How to create a dowel timber feature wall

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Turn a boring, uninspiring part of your kitchen into a stunning architectural feature. Adding a dowel feature panel to the underside of your kitchen bench is a fabulous – and extremely easy – way to add warmth, tone and character to your space. Give it a try!

Tools and materials:

100mm paint roller with tray

Brad nails 15mm

Brad nail gun

Cabots 1 litre satin timber finish sealer

Caulking gun

Clean cloth

Construction adhesive (liquid nails)

Dust mask

Ear protection

Hearing protection

Saw

Sanding block

Structural Plywood (12mm thick)

Sandpaper 180-grit

Steel filling blade

Tasmanian oak half round dowel (30mm x 12mm)

Wood filler

Wood glue

1. Measure up

Before you do anything you’ll need to measure your space – as these will be the specs you’ll be working to, so make sure you get them right. Check and double check!

Tools and materials needed to make atimber feature wall or panel

2. Cut your timber

Once you’ve done this, it’s time to cut your timber. First up, measure and cut your plywood. You can ask a team member at your local Bunnings store to do this for you. While you’re there you can also ask to have your dowel cut – we are using a gorgeous Tasmanian Oak Semi-Circle dowel. This usually comes in long pieces, so chances are you’ll need to get them trimmed to match the size of your plywood backing board.

Aligning wood dowels onto plywood panel

3. Attach your first piece of dowel

When you’ve got everything measured up and ready to go, it’s time to glue your dowel down – we used liquid nails and a corking gun for this. Make sure you use slow and controlled movements when you’re gluing – and don’t go overboard with how much you use. Attach your first piece of dowel to the board and make sure it’s flush to the edge so it’s nice and straight. A good way to make sure it’s straight is to nail that first piece of dowel to your board – that way it won’t move as you’re fixing the rest. A hammer and nails works well for this, but we used a brad gun as it was quicker and easier (make sure to use eye/ear protection when using this power tool – it’s loud!).

Handy hint: Avoid nailing into the middle of your dowel – instead fix the nail on an angle between the one and two o’clock position.

Attaching the first dowel on plywood panel

4. Apply more nails about a third of the way in

Once you’ve affixed that first piece, you’re good to glue on more of your dowel (they won’t need nails, but just make sure you keep them straight). About a third of the way down, hammer in more nails into a piece of the dowel to keep you on track.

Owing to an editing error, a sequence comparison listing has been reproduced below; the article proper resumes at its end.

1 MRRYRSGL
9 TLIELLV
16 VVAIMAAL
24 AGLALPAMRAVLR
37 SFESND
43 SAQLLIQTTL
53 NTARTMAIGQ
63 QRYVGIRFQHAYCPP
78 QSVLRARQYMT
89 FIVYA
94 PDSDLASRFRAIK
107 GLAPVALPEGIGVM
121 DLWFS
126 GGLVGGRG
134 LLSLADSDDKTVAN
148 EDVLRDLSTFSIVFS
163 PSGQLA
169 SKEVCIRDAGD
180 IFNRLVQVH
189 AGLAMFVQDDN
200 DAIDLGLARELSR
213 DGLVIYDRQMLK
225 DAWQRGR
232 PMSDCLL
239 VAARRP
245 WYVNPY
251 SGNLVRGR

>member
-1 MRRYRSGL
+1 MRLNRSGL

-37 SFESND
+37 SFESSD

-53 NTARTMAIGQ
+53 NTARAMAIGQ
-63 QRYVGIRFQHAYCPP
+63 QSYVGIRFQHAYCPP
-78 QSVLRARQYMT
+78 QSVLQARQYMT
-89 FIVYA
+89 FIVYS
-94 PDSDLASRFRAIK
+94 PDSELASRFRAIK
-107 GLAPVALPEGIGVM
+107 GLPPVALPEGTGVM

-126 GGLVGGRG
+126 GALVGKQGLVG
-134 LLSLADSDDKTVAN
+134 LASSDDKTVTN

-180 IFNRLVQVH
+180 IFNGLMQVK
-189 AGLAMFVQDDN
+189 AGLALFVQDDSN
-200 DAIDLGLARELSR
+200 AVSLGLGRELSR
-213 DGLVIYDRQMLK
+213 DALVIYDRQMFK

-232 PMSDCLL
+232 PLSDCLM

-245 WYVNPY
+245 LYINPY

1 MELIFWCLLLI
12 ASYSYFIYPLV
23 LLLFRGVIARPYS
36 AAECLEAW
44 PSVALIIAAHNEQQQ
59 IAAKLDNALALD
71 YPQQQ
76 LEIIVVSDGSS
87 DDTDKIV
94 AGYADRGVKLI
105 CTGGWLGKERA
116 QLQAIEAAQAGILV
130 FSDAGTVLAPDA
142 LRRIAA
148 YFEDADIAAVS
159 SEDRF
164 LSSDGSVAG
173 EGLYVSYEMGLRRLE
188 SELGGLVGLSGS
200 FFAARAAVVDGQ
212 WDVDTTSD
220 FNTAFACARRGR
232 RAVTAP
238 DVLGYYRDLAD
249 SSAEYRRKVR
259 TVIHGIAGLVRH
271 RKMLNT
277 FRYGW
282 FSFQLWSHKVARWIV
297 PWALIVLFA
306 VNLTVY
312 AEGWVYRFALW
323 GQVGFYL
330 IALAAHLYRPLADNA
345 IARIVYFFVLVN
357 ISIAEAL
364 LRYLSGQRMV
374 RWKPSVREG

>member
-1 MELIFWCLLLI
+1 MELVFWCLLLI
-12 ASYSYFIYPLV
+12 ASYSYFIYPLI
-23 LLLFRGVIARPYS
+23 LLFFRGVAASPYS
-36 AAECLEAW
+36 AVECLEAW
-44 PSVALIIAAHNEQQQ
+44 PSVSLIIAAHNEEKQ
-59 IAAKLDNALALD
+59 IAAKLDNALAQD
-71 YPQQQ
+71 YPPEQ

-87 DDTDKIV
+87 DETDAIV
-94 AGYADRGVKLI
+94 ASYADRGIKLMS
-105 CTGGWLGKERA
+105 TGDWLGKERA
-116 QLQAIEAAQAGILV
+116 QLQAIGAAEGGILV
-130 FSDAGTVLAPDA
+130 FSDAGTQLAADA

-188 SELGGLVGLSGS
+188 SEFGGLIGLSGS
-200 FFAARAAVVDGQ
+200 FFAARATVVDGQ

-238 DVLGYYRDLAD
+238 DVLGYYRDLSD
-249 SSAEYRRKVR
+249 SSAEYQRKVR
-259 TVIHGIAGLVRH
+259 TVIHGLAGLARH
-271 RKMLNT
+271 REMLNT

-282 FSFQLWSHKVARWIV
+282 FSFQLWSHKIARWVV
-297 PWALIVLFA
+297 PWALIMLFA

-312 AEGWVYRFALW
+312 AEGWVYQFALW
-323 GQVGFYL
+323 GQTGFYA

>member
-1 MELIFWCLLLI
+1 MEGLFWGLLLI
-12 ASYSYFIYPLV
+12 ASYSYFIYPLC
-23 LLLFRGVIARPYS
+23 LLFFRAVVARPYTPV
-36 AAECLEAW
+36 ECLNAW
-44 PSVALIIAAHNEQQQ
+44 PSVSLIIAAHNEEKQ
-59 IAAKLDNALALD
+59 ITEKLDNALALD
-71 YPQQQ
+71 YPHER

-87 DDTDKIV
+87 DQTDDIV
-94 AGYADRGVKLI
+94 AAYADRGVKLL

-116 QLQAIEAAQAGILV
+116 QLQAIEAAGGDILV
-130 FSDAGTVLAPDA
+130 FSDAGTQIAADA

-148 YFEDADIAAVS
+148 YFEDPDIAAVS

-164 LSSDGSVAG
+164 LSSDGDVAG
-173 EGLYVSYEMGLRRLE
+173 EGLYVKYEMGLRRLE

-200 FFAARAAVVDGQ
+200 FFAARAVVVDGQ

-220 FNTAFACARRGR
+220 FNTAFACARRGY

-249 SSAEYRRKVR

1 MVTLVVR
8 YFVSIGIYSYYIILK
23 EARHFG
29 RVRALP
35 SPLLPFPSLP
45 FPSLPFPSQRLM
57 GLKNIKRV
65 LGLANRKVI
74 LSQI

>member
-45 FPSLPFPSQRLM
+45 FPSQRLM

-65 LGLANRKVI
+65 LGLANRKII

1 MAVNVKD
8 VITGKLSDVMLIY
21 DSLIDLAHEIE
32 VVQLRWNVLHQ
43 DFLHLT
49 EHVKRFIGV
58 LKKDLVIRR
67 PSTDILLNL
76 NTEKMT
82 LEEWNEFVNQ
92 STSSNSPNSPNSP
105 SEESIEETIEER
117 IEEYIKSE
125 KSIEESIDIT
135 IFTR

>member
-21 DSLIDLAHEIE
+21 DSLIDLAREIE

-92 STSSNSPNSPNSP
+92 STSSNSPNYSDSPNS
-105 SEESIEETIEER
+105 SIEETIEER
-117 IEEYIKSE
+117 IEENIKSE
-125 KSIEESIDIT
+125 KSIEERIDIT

Applying liquid nails to the back of wood dowels

5. Nail final piece and fill any holes

Your dowel feature should be almost complete – all that’s left is to nail that final piece in and plug any holes with wood filler – use a steel filling blade to do this.

Applying wood filler to dowels with a spatula

6. Sand and varnish

After you’ve filled any holes with putty, sand those areas back and make sure they are as smooth as the rest of your feature – a 180-grit sanding block should do the job. Clean away any excess filler with a damp cloth. Once this is done you’re ready to coat with a layer of varnish. Use a paintbrush, or 100mm roller and apply with long, even strokes.

Dipping paint brush into can of wood varnish

7. Affix to your bench

Make sure the underside of your bench is clean and free of dust. Use a caulking gun to apply construction adhesive liberally to the back of the plywood. Position against the bench and apply some pressure until it’s stuck. If you’re using more than one plywood backing board, repeat the process until all your panels are secure.

Applying timber feature panels onto kitchen bench

8. Admire your handiwork

Yes, it was THAT easy! Your kitchen doesn’t have to be the only room this feature is used in – it also looks great in bedrooms as a feature wall or decorative headboard above your bed. The options are endless!

Liked this project?

There’s plenty more where that came from in out Make It Yours series or check our more projects from episode one.

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